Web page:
I’ve written before about Calvin from Calvin and Hobbes as a great model of the easily misidentified gifted kid. He is especially useful as an example of our high-energy students, brimming with psychomotor intensity.
Energetic, But Not Athletic
This particular comic struck me, as it highlights an additional issue this child has to deal with: they are physically overactive, yet may not be particularly skilled at, or even interested in, organized sports.
Despite their energy, they simply aren’t athletic.
Susie: Why didn’t you sign up to play baseball like the rest of the boys? Don’t you like sports?
Calvin: I dunno. I’d rather just run around.
Calvin is terrible at organized sports. What seems like a perfect outlet for his energy ends up attracting even more negative attention. And this energetic kid (now embarrassed) may also be highly-sensitive, resulting in a real emotional mess.
Note, however, that Calvin is very successful when he can combine creativity with his physical energy. The results are the constantly evolving game of Calvinball, incredible snowman creations, and countless ways to ride his wagon.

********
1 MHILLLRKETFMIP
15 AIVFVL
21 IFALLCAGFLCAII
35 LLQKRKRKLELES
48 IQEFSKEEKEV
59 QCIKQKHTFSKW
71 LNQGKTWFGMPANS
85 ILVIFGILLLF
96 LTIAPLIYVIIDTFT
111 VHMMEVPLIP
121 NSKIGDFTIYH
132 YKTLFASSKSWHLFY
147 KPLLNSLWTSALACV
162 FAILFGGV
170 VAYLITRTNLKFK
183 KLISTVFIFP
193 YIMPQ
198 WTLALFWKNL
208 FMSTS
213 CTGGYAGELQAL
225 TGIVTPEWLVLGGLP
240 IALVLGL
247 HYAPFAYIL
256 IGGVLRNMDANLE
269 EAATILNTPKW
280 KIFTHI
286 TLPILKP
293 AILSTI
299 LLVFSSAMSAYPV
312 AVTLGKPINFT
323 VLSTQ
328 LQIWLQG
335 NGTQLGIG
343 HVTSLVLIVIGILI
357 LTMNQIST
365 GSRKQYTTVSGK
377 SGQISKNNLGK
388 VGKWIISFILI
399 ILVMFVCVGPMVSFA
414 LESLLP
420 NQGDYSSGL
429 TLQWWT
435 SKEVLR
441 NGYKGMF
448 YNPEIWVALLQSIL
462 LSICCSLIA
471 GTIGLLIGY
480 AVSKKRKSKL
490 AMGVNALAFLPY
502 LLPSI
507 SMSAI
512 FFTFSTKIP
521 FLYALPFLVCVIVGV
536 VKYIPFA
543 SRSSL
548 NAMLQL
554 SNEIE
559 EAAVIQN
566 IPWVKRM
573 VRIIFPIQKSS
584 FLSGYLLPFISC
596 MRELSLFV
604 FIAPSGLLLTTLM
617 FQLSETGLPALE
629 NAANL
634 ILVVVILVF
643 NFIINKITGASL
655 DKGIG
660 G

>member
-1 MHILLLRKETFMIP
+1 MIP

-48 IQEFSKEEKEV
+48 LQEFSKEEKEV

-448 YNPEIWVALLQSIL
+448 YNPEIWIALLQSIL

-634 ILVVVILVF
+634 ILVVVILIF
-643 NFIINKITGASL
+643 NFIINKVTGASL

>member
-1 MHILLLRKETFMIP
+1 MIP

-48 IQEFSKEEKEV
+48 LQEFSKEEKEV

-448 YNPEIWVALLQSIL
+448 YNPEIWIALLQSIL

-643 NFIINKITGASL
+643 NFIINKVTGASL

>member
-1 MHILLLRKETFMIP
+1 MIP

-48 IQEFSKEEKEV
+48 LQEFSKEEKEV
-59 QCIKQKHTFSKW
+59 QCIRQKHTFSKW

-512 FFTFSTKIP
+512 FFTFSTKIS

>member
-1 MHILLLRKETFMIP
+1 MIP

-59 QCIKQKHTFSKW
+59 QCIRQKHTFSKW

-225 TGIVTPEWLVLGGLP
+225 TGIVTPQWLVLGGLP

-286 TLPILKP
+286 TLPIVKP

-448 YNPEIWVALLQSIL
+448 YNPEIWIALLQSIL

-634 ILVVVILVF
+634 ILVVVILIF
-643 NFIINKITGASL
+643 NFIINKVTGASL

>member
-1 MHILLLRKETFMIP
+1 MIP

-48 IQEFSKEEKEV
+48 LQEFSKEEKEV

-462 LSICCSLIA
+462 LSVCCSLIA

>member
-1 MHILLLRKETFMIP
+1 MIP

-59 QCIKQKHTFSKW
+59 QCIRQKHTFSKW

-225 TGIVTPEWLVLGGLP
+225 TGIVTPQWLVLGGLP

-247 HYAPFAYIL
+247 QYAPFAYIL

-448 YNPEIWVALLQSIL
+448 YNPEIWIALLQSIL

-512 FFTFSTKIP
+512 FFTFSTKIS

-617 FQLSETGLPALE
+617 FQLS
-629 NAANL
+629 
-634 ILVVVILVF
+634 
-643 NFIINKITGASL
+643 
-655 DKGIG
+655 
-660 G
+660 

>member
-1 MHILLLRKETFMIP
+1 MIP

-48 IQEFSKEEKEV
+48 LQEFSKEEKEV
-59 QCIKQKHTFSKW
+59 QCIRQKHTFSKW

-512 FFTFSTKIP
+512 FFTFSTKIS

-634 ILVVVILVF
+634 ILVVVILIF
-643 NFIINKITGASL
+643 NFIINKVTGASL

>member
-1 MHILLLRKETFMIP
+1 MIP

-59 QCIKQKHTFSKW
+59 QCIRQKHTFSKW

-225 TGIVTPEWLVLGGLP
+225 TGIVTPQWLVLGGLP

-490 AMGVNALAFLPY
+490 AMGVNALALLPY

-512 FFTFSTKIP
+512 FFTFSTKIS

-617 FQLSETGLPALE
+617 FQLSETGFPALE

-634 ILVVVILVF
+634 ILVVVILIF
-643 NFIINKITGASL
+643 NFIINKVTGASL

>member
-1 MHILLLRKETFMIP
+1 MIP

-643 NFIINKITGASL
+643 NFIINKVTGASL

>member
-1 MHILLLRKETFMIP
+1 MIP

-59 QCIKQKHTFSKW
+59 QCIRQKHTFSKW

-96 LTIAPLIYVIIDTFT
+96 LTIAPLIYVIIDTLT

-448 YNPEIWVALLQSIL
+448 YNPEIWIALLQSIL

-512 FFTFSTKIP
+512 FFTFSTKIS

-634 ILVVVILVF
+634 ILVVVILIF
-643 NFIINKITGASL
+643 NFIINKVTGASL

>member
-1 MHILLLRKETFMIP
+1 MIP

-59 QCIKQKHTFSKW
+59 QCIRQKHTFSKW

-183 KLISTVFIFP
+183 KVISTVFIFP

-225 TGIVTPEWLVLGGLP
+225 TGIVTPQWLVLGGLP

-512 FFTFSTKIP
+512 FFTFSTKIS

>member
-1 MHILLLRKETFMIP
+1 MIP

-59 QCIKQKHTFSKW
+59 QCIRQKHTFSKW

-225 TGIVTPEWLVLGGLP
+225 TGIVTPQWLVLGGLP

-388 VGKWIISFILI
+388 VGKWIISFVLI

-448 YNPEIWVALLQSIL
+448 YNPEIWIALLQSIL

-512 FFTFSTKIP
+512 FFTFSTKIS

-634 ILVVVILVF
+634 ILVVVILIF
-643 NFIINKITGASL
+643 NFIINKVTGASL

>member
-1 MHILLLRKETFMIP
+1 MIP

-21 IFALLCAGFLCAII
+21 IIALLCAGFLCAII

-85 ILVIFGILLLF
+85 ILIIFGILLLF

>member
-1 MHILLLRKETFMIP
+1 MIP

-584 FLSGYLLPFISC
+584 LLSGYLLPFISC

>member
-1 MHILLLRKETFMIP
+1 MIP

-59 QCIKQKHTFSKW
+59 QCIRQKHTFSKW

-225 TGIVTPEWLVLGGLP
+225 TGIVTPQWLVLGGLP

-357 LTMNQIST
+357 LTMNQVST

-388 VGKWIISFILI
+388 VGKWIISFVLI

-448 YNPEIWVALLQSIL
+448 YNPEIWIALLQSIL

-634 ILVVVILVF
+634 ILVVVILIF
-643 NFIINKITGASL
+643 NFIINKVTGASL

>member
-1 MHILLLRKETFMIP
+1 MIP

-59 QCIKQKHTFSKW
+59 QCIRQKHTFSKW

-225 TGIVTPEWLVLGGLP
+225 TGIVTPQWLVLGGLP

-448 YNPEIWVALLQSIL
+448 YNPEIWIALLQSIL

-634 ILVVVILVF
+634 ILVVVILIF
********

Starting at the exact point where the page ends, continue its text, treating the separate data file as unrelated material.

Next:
So perhaps we shouldn’t just follow Calvin’s desire to let him run around. But we can encourage him to develop something creative with his energy. And we can highlight this as a positive skill.
Be On The Lookout
If you’ve got recess duty, take a moment to look for these kids who are running around, but aren’t playing soccer, handball, or anything else you recognize. Ask them what they’re doing and simply listen. It’s amazing what they come up with while they’re just goofing around.
Who knows, you might be able to use their strange sport as your next PE activity. What a great way to highlight a positive result this kid’s energy!